Letter from Canon on using the D30 with the 550EX and other Canon E-TTL Flashes

(This is a direct quote from a letter sent by Canon to D30 and Speedlite Flash Users)

Please take the time to read the following letter. It contains a wealth of information on use of the EOS D30 with the Canon Speedlite EX series flashes.

We hope you enjoy your Canon product for many years to come.

The EOS D30 has no sensor to read flash illumination reflected from the CMOS during exposure. If you want auto flash exposure through the lens, you must use one of our EX-series Speedlites. Top of the line right now is the 550EX, and we also offer 420EX, 220EX and Macro Ring Lite MR-14EX. (We had a 380EX that was replaced recently by the 420EX.) For more info on these products including specs, check out our web site at:


...and go from there. You can combine manual shutter speed and aperture settings with auto flash exposure on the D30 together with any EX-series Speedlite, and you won't have to dial down the flash exposure compensation unless you're trying for a special effect.

* When the lens is set for AF, E-TTL flash exposure is based primarily on the metering zone covering the active focusing point.

* In the case of FEL with the D30, flash exposure is always measured from the center of the picture area, with a metering zone that roughly corresponds to the partial metering circle in the viewfinder.

With these concepts in mind, the next issue is how to determine the active focusing point. The D30 offers 2 basic methods of focusing point selection: manual and automatic.

* When the photographer manually selects an individual focusing point, E-TTL flash exposure remains linked to that point regardless of changes in composition prior to exposure. This is why FEL is so valuable in 'focus lock & recompose' scenarios.

* When the D30 is set for automatic focusing point selection, the camera's algorithm for selection varies according to the user-selected AF mode. When One-Shot AF is combined with automatic focusing point selection, the camera selects the closest readable subject. When AI Servo AF is combined with automatic focusing point selection, the camera expects the photographer to identify the main subject. To do this, the outer focusing points are shut off at first. Once the center focusing point has picked up a subject, the outer focusing points are activated and the D30 is then able to track subject movement from the center to the left or right as well as from near to far or vice versa. When the D30 is set for automatic focusing point selection in One-Shot AF or AI Servo AF, E-TTL flash exposure tracks from point to point along with the AF system.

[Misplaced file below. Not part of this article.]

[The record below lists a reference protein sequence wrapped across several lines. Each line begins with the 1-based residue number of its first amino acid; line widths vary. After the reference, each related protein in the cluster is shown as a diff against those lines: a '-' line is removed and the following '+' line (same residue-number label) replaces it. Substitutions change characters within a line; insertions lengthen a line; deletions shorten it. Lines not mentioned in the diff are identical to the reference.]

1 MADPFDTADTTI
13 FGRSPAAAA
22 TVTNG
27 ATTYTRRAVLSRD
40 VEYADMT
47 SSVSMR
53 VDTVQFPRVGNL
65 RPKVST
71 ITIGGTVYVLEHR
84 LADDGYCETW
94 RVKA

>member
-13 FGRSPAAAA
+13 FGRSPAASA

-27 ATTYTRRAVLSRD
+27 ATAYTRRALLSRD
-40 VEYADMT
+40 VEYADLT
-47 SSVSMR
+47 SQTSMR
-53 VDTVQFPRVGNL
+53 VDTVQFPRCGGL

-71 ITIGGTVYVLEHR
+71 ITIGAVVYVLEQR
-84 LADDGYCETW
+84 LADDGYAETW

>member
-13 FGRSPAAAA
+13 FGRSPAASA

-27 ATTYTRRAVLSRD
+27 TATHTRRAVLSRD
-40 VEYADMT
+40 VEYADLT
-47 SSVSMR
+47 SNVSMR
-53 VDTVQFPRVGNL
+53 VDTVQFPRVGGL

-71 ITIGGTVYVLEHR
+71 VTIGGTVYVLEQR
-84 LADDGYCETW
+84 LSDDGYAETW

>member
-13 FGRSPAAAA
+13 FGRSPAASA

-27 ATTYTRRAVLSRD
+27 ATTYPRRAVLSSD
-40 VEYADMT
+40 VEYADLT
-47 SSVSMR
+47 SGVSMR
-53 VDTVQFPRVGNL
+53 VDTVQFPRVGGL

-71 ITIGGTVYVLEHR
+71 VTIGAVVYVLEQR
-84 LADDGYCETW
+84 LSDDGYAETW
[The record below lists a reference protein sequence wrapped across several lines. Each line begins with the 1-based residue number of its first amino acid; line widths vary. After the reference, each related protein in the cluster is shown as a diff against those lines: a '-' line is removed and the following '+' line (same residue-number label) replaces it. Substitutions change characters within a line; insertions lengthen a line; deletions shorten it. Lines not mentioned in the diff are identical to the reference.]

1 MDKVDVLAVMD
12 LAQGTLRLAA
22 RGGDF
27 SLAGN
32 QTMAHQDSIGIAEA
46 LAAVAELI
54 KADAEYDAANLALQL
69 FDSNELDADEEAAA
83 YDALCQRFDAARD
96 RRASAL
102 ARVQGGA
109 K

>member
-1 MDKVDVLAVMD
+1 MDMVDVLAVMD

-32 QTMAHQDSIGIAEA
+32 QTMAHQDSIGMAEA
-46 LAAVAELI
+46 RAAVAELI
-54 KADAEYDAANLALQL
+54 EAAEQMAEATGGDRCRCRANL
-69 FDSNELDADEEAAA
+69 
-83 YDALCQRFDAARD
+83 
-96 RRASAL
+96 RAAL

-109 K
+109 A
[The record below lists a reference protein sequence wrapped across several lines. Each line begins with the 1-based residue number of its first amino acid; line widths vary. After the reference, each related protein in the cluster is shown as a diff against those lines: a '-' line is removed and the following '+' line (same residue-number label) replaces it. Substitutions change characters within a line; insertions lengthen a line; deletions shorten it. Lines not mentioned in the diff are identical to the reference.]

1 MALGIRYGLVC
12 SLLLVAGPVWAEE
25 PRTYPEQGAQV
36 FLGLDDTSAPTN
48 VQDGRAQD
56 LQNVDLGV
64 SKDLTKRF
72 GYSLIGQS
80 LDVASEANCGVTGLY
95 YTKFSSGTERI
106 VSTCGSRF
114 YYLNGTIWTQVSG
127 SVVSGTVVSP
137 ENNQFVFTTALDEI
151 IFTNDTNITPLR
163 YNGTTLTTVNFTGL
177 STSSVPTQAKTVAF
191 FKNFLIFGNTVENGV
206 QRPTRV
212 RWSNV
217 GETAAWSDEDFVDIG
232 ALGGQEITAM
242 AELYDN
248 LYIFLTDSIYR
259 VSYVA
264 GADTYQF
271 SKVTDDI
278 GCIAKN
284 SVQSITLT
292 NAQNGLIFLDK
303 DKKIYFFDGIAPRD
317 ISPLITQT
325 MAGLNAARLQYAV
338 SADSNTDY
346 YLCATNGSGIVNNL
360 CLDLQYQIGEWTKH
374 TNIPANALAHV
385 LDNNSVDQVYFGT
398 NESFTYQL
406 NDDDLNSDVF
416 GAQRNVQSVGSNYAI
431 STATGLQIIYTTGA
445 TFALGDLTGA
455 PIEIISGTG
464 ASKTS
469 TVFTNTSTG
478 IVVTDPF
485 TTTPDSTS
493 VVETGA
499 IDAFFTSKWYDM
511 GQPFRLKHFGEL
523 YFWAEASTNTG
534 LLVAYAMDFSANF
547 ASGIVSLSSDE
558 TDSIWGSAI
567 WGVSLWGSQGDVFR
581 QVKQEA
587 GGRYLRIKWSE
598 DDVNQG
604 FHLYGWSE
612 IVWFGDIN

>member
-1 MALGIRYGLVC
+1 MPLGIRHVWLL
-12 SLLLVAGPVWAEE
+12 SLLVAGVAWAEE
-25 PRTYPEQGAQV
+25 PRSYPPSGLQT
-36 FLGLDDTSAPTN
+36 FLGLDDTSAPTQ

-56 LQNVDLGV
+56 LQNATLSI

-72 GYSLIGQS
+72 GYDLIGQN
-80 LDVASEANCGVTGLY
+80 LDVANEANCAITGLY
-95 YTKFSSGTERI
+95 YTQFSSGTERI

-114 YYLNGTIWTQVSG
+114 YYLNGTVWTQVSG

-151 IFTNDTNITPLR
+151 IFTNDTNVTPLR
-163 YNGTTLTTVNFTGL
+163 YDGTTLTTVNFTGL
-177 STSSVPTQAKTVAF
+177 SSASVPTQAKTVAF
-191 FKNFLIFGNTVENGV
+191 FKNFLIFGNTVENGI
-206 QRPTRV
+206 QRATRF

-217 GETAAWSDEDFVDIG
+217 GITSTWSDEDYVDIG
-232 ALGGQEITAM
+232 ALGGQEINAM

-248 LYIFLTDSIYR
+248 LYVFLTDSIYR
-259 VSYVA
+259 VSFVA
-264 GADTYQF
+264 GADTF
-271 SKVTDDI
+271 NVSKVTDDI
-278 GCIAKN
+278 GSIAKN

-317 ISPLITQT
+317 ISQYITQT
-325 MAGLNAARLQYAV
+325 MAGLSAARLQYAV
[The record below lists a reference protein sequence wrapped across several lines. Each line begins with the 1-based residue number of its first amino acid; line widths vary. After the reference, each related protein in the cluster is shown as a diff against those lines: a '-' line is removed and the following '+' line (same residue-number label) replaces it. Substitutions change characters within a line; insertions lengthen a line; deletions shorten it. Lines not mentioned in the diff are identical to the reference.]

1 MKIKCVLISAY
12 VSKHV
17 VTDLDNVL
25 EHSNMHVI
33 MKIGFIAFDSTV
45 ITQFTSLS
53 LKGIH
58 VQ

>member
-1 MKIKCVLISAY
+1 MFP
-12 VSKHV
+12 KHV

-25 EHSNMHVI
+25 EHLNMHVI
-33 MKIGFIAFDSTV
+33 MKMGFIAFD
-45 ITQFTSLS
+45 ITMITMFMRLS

It's obvious that no single arrangement can work perfectly for every conceivable flash photo, but the range of settings available do cover the vast majority of typical shooting situations.

Here's an analysis of the choices:

1. When you're working with a still subject and there's plenty of time to set up the shot, consider FEL as the best choice because it allows complete freedom in composition under this situation.

2. For point-and-shoot simplicity with stationary subjects, consider E-TTL set for One-Shot AF together with automatic focusing point selection.